The "Seems Right To me" size for a 4k monitor-as-TV seems
to be 42-43inch. I also have a 50 inch TV, but it just seems a little big
to see all the screen easily.
42-43 inch is almost exactly the screen space of four 23" 1920x1080 monitors,
almost exactly the same dot size.
50" just seems a little too big for me.
BUT you may disagree. IF your eyes focus best a little further away than a
normal monitor, you may want a 50" or even bigger set, and place it further back on your desk.
My 50" TV is over a foot away from the wall behind it, so the screen is about
the same distance as most of my other screens. If I slid it back, I'd probably
appreciate the 50" more (but then, that's not where my vision is optimal).
Your mileage WILL vary here. I'm just offering a guideline.
Will it work with my computer?
IN MY EXPERIENCE, most computers made in the last four or five years
work just fine with 4k monitors or 4k TVs used as monitors. I have
some much older ones that do as well -- I have tested a nine year old
netbook that had an HDMI port on it, and it drove the 4k monitor just fine,
though a somewhat newer and much better laptop did not. But so far, everything
I've tested within "office refresh" age (3-5 years) has worked great with a
4k TV or monitor. You do need either an HDMI or Display Port output. Your TV
will almost certainly have an HDMI input. HDMI to HDMI cables are dirt cheap,
DisplayPort to HDMI cables are a little more expensive, but not bad at all.
Will it work with my operating system?
Windows 10 defaults to a 300% magnification with a 4k monitor, I'm
guessing this is due to wanting to make sure you can read it if your
monitor turns out to be "normal" sized. Fine, but you will probably
want to knock it down to 100% so that you get the benefit of four
monitors screen space and dot count.
I've used it on OpenBSD, which also Just Works. If your primary/only
monitor is a 4k display and your hardware supports it, it should just
take off and run. If your monitor is attached at boot as a secondary
monitor, it should also take off and work, but you might need to use
xrandr to position the
monitor as you desire.
Do I need an expensive cable?
HDMI and DisplayPort are digital signals. They either get throught the
wire or they don't. Yes you can get a garbage cable that won't work, but
spending crazy amounts of money for gold plated stuff is cheating
yourself. Not only will you not see the difference, there's no
difference to be seen.
Yes there are garbage cables out there. Unfortunately, I'm not sure of
a good way to identify a cheap cable that is just fine vs. an expensive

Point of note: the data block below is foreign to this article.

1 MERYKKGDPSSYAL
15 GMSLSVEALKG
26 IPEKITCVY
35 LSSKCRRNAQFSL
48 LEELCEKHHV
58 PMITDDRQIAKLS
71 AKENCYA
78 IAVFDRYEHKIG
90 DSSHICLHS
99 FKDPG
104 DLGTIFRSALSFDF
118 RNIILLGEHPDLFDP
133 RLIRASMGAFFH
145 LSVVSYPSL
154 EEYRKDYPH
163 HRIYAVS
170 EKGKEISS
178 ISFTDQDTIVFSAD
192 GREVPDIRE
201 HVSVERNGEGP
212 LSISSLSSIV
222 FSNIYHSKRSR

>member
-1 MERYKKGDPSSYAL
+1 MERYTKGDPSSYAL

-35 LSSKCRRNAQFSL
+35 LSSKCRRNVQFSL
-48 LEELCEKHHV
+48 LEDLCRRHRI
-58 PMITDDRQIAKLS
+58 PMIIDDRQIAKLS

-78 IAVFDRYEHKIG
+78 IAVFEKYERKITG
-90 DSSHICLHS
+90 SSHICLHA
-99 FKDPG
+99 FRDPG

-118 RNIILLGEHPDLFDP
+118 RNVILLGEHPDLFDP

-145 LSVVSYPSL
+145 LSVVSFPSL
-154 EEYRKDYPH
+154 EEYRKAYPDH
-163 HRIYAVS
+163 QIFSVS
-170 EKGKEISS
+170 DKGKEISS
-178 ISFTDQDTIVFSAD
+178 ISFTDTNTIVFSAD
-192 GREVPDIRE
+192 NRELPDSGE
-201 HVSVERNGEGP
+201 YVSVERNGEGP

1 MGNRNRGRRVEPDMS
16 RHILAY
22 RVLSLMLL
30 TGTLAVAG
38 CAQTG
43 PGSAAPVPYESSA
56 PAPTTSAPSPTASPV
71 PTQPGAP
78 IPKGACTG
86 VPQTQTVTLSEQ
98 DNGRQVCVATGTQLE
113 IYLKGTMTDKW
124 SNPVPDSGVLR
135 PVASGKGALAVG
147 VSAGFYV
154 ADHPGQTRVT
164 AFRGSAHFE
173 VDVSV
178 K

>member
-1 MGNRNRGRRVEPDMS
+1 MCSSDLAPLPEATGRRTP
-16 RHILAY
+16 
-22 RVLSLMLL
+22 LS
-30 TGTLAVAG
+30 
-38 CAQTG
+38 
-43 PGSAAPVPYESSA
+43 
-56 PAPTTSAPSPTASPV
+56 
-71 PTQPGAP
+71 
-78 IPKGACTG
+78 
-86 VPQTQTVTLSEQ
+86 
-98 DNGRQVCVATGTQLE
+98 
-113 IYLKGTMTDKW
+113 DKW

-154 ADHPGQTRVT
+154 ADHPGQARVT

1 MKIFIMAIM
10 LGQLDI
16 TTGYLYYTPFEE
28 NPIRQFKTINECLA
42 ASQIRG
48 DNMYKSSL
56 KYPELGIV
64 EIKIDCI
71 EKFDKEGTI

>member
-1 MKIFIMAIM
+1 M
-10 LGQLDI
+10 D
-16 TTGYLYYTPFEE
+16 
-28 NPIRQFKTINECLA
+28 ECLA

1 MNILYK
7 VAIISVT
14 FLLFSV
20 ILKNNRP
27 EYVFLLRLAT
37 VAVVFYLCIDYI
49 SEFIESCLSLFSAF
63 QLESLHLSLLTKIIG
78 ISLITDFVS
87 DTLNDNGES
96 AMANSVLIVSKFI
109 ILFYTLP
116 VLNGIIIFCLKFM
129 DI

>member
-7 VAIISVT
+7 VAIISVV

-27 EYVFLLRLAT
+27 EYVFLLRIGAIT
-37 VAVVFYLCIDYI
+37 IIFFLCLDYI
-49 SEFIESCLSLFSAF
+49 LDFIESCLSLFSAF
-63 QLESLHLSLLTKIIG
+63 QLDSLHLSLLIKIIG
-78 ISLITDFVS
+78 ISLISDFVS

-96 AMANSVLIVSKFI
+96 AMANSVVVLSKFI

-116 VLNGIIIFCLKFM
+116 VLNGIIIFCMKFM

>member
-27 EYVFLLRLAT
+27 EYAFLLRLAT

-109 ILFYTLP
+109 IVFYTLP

cable that is junk.
Get a stand
One problem with using a TV as a computer monitor is the stand that
comes with the TV is generally designed to stand on top of a surface
with little clearance between the surface it sits on and the bottom of
the screen. I find this too low -- I like having my nose at
approximately the center of the screen. On my first 4k TV-as-monitor
setup, I put the TV up on some books to raise it up. I found a much
better solution with something like
These give you some flexibility about how high the monitor is above your
desk AND give it more stability. They also give you the ability to use
the space on your desk immediately under the monitor. Something like
this is highly recommended. (I do NOT get any kind of compensation
if you buy one of those. I have a couple of the pedestal stands,
and am quite happy with them. Have not tried the two-leg stand).
Selecting your TV
Typically, a TV is viewed from many feet away, if not across a room. A
computer monitor is viewed from a very short distance. One thing I have
found that is different between monitors is viewing angle. LCDs are
somewhat directional by nature, so if you are sitting towards the left
side of the monitor, when you look at the right side, you may see some
color and intensity differences. So when you pick your monitor, put
yourself at viewing distance on one side, then turn your head and look
at the other side. One of the TVs I have has a minor issue with this;
$180 for a 42" 4k TV, I am not complaining, it is 100% usable, just
something I notice, and I kinda wish I had looked harder at the $20 more
expensive one -- if it had a better viewing angle, it would have been well
spent (and if it didn't, would have been wasted).
What TVs do you have, Nick?
I have three. I'm not going to provide model numbers, because even when
the model numbers are the same, I've found differences, and my most recent
purchase was a closeout anyway. The others are all a couple years old at
this point. Anything I tell you about mine may or may not apply to the same
brand and same marketing model number...and most likely, you can't find
the same model at this point anyway.
I heard TVs make horrible computer monitors!
Until the modern digital TV, yes, that was true. The technology of
broadcast TV was developed in the 1940s, and it showed when you tried
to attach a high resolution computer to them.
This is not true of modern digital TVs. There are some purposes for
which a very high end computer monitor will do better for you than a
TV used as a computer monitor, but in terms of sharpness of image, the
modern TV set will be sharper than even the best CRT computer monitor
Don't I need a faster refresh rate than a TV will provide?
For games and maybe some action videos, perhaps. But for office use,
a 30Hz refresh rate is fine.
Again, if you have been in a computer user since the 1990s, you might
cringe at the idea of a 30Hz refresh. But remember, LCD monitors and
old CRTs are different beasts. A CRT monitor that is running at a 30Hz
refresh means the beam draws out the entire picture 30 times per second.
Only one spot on the screen is lit at any instant, so the screen is
fickering and quite annoyingly, unless that rate is 60Hz or better. LCD
screens do not flicker as part of drawing the image. When you see a
computer driving an LCD and refreshing only 30 times per second, the
entire image is being updated 30 times per second. It isn't flickering,
it's a steady image from one refresh to the next.
So for eye strain and such, refresh rate doesn't matter. For games and
action stuff, it may...but as I said at the beginning, that's not my
use case here.
I did find in one of my environments, the only one that supported a 60Hz
refresh on the 4k monitor, the image looked sharper at 30hz than 60hz.
I'm not sure if that was my dock station, the monitor, the cable, or the